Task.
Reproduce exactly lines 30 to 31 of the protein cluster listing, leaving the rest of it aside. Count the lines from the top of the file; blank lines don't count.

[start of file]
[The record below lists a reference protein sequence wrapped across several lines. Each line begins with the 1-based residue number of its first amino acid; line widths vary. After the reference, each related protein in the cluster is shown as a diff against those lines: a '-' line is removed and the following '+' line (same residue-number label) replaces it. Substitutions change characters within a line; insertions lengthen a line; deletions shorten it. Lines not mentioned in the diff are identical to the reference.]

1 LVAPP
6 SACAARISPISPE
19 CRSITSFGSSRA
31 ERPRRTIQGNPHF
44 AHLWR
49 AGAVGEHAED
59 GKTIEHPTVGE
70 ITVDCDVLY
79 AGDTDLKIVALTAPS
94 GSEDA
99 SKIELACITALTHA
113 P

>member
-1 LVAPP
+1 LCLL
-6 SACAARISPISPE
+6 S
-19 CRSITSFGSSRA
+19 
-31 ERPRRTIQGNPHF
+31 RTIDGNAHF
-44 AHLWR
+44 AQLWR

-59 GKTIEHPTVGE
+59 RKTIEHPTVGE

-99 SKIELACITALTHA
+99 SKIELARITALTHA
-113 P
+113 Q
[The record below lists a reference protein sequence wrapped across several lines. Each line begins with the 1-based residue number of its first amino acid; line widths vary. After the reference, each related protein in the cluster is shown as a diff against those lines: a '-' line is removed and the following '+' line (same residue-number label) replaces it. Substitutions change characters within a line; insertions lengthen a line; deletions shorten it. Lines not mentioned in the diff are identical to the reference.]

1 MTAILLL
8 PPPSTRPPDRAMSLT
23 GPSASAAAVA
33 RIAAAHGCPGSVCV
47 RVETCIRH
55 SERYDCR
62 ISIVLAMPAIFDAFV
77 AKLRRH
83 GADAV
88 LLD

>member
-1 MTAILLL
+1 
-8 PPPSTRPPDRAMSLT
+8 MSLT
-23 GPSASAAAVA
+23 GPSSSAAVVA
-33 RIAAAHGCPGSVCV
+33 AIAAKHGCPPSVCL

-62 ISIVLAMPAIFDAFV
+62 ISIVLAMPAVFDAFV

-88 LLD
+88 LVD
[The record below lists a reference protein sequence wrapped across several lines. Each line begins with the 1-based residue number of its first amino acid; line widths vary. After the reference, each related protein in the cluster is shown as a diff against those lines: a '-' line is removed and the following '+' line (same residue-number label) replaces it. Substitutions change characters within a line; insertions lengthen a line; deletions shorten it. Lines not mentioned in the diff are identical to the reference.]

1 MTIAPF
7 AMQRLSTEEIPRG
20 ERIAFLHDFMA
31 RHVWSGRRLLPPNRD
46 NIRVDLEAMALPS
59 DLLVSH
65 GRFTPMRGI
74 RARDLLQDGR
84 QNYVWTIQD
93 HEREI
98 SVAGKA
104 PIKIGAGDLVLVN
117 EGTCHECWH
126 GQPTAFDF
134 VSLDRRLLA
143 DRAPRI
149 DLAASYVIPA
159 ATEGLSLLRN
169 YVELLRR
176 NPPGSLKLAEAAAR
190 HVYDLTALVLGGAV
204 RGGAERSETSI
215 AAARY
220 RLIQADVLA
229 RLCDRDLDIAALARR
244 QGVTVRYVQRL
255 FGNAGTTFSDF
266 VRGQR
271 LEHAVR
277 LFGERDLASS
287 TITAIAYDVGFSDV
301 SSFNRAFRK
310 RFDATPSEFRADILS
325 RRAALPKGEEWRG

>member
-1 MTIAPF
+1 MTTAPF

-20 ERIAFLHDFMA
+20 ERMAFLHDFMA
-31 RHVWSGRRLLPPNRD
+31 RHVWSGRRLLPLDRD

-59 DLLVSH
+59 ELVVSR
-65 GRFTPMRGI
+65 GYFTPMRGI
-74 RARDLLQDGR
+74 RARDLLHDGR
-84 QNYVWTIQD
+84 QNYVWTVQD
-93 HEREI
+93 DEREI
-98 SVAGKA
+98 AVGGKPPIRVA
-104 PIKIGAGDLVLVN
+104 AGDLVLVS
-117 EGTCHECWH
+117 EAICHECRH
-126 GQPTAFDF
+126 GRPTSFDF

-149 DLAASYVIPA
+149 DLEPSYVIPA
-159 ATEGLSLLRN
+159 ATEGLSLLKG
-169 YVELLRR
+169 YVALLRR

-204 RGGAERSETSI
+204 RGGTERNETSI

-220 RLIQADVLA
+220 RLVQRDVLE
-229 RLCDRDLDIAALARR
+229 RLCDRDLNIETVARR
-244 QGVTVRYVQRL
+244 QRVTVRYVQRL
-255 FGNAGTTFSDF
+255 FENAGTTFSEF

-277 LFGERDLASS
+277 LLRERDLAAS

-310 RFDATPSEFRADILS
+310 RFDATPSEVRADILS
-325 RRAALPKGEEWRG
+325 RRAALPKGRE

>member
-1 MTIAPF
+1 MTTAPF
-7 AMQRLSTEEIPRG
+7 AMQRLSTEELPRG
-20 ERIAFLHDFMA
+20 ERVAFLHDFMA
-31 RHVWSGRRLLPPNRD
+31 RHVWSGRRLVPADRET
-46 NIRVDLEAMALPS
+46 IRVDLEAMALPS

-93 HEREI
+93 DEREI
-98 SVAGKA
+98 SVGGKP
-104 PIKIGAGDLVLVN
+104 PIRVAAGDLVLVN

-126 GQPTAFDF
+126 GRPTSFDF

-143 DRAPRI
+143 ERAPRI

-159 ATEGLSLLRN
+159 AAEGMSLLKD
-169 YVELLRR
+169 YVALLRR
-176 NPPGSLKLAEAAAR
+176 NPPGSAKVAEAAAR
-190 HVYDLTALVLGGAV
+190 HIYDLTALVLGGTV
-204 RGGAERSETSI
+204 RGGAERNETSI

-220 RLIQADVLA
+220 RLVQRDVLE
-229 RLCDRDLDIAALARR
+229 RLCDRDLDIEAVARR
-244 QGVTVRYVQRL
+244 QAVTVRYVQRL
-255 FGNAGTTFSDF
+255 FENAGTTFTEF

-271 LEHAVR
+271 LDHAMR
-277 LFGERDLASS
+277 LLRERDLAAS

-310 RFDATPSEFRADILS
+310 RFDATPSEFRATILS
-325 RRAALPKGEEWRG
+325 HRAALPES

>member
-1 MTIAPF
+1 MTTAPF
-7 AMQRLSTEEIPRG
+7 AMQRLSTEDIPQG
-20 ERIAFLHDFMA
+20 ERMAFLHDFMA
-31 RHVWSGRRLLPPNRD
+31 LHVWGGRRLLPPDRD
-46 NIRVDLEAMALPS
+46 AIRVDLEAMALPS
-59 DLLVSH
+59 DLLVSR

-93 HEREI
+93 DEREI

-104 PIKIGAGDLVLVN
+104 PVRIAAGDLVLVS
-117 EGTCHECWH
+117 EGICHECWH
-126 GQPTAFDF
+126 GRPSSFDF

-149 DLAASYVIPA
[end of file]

+113 Q
[The record below lists a reference protein sequence wrapped across several lines. Each line begins with the 1-based residue number of its first amino acid; line widths vary. After the reference, each related protein in the cluster is shown as a diff against those lines: a '-' line is removed and the following '+' line (same residue-number label) replaces it. Substitutions change characters within a line; insertions lengthen a line; deletions shorten it. Lines not mentioned in the diff are identical to the reference.]